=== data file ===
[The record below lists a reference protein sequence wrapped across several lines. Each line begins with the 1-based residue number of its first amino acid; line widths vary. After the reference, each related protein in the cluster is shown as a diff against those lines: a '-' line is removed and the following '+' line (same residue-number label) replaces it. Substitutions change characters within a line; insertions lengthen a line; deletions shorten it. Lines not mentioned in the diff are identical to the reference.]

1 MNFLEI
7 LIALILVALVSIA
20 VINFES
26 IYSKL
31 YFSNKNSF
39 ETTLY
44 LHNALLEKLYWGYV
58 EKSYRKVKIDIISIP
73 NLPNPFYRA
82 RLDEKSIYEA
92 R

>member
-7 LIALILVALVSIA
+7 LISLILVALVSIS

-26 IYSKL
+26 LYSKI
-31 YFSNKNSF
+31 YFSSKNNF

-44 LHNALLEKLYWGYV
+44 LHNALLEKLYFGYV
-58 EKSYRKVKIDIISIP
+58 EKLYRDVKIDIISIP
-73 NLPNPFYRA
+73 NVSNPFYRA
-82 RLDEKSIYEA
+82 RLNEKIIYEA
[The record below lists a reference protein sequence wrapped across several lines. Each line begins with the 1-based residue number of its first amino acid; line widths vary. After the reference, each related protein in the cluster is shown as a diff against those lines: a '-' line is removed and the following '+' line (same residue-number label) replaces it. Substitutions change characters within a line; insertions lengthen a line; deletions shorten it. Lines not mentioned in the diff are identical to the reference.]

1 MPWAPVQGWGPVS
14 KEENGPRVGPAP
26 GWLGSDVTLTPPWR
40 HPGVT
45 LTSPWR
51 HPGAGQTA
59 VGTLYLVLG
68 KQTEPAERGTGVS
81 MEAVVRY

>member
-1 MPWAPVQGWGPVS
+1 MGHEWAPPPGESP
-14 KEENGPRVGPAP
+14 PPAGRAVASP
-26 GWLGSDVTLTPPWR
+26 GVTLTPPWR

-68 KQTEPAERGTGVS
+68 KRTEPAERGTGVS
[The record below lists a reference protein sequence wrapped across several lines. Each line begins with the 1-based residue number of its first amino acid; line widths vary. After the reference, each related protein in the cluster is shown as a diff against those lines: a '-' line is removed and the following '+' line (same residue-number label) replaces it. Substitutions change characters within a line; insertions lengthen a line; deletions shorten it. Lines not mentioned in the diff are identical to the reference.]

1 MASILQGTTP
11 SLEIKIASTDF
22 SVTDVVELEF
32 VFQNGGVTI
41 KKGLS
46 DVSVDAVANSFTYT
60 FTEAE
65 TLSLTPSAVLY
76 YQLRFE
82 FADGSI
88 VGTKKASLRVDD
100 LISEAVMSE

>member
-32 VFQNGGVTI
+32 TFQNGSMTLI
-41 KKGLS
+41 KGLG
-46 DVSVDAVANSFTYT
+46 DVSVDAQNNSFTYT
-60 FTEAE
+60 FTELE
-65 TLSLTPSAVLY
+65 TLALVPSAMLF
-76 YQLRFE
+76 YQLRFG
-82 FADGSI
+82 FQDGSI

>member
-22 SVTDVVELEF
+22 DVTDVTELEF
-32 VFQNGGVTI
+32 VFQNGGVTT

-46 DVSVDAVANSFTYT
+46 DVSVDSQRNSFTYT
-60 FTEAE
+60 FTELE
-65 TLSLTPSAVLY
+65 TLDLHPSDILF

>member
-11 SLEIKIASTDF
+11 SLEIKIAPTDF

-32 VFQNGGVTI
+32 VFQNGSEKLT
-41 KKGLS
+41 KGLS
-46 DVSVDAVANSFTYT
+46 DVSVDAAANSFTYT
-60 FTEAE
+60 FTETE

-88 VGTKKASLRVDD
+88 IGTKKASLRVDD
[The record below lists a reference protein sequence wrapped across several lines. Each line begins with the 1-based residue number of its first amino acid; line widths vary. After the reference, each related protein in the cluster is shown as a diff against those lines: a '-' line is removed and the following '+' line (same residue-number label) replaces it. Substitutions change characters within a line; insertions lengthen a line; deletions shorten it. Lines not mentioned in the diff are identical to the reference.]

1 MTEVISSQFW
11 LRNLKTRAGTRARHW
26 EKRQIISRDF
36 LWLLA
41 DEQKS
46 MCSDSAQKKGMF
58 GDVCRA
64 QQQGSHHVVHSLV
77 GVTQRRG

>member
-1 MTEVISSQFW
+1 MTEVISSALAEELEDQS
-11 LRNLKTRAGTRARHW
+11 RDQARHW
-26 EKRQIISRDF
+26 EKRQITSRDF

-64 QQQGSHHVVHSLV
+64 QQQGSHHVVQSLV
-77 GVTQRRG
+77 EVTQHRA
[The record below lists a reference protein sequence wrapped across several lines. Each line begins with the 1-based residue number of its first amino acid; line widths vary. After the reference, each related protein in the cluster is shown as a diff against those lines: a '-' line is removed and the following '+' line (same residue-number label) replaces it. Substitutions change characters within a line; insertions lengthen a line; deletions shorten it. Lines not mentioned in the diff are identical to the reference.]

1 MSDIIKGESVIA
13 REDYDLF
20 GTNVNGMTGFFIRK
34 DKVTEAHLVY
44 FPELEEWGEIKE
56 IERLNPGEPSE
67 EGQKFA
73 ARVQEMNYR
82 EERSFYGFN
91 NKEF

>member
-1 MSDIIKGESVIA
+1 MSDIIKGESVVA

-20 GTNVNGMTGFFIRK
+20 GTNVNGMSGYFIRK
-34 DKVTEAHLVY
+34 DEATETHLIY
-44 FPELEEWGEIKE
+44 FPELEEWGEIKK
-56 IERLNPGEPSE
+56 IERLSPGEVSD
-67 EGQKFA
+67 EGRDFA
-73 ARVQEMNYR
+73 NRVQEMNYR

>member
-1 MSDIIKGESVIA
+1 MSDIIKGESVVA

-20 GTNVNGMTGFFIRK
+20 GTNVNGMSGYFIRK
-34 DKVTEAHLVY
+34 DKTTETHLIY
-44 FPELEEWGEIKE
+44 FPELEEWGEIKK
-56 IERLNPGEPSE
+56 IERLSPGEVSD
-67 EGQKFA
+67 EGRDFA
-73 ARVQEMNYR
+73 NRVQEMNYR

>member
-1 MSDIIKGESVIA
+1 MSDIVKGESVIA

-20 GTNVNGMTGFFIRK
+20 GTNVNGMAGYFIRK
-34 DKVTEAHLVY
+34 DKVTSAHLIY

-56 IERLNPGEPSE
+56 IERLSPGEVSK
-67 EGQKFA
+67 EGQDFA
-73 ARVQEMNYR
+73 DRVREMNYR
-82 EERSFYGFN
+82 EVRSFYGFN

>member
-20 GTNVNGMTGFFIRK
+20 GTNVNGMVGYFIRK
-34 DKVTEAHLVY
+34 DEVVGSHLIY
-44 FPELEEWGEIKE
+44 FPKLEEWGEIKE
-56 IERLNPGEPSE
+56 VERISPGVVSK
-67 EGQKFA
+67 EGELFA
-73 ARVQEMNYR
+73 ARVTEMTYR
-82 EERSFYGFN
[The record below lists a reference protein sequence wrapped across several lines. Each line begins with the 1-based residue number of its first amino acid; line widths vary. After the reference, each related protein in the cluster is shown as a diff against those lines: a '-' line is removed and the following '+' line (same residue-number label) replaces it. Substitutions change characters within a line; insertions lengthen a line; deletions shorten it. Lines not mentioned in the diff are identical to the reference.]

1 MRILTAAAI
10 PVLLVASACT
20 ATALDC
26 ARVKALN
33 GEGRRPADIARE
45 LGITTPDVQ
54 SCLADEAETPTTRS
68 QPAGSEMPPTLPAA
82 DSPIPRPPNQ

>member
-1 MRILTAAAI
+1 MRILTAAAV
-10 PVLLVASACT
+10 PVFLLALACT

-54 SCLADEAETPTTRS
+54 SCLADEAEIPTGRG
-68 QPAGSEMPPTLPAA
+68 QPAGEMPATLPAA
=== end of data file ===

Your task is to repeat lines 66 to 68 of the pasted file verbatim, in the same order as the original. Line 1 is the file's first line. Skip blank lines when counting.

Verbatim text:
+46 DVSVDAQNNSFTYT
-60 FTEAE
+60 FTELE